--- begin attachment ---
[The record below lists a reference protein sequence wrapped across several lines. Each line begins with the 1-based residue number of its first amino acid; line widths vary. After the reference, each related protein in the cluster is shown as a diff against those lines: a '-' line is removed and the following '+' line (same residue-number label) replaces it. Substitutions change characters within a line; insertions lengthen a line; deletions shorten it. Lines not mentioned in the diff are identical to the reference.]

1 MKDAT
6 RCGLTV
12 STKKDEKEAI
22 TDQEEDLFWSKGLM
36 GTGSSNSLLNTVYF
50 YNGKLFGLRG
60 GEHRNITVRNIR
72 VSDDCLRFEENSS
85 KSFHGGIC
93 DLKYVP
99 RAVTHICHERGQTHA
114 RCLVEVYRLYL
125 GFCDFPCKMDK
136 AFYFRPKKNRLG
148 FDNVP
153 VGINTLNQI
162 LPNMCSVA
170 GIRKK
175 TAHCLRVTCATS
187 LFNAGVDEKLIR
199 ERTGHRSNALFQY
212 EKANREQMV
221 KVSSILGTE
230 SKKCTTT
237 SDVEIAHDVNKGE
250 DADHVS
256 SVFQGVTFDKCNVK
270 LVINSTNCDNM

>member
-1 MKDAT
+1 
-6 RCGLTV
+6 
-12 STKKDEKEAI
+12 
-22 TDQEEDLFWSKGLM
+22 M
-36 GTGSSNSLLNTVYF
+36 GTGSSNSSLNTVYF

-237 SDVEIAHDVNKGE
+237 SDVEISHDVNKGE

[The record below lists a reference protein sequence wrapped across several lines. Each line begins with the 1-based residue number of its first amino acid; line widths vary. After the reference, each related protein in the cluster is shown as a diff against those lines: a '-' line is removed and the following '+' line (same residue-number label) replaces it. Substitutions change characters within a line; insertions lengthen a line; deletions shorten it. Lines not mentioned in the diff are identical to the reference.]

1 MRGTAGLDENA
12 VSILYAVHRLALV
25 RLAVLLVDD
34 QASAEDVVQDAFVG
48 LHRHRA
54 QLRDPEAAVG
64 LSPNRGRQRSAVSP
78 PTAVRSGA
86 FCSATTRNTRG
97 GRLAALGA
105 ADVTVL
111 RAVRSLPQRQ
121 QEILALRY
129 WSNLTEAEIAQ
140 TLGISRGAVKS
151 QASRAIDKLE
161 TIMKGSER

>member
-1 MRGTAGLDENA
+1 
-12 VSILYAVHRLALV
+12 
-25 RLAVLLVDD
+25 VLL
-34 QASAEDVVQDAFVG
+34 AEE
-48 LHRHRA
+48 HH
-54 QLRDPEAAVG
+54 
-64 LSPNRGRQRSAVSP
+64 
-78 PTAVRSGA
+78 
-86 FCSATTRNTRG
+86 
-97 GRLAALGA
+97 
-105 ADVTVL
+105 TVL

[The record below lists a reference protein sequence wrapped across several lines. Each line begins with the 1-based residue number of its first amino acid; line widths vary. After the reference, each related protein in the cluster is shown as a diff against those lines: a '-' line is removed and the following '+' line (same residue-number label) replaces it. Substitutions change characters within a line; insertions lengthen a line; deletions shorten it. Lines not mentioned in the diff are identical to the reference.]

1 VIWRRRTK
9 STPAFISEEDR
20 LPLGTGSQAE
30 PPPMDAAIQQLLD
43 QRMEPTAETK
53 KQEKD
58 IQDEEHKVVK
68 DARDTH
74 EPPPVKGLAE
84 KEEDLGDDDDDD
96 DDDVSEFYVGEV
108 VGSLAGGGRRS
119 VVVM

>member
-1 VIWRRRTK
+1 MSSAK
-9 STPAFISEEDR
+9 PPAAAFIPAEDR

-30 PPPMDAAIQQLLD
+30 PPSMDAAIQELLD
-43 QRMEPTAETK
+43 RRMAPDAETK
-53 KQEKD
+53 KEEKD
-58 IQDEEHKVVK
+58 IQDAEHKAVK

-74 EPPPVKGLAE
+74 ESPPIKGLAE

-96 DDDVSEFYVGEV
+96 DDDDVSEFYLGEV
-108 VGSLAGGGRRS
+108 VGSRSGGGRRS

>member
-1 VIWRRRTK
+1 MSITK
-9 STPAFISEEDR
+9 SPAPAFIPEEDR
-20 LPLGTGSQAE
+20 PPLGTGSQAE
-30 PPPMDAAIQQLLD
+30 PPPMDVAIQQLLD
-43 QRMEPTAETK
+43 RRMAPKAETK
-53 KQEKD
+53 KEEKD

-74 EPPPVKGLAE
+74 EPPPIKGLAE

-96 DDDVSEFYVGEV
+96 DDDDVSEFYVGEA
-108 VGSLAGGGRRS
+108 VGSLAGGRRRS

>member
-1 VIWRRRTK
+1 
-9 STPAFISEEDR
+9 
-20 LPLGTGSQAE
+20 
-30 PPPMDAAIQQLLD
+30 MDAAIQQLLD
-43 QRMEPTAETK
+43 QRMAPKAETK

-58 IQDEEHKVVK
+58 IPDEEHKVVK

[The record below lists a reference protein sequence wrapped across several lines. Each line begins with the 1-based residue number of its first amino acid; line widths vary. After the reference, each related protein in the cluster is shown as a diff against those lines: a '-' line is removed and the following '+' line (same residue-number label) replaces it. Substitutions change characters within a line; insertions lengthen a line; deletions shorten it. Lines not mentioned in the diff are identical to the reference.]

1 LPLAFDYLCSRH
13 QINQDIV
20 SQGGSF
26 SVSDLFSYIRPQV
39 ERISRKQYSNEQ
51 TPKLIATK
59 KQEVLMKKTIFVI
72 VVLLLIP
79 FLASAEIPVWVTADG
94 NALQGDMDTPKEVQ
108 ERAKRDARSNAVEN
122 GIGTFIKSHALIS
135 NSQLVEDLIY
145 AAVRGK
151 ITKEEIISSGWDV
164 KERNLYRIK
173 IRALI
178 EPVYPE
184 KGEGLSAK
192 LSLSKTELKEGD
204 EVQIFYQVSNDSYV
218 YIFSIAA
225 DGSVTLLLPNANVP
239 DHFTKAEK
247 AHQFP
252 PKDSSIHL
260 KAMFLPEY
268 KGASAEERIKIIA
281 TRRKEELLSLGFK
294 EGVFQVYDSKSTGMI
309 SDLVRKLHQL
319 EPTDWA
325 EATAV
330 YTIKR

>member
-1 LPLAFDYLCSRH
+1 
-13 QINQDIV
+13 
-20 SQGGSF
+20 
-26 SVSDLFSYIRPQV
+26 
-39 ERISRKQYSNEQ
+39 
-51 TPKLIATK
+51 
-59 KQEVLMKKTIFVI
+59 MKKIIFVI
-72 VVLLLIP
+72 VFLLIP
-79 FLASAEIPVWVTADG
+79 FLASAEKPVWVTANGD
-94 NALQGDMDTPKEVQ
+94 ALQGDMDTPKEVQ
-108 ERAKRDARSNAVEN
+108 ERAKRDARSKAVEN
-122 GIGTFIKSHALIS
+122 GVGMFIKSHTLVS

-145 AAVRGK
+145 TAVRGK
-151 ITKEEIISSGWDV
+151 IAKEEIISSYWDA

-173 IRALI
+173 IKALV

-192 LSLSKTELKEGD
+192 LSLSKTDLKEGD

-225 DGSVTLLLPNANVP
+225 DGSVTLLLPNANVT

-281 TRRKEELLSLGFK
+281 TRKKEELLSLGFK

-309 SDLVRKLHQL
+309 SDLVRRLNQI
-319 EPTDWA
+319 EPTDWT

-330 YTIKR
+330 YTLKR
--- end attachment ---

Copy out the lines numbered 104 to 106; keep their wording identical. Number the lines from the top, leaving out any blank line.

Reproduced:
+30 PPSMDAAIQELLD
-43 QRMEPTAETK
+43 RRMAPDAETK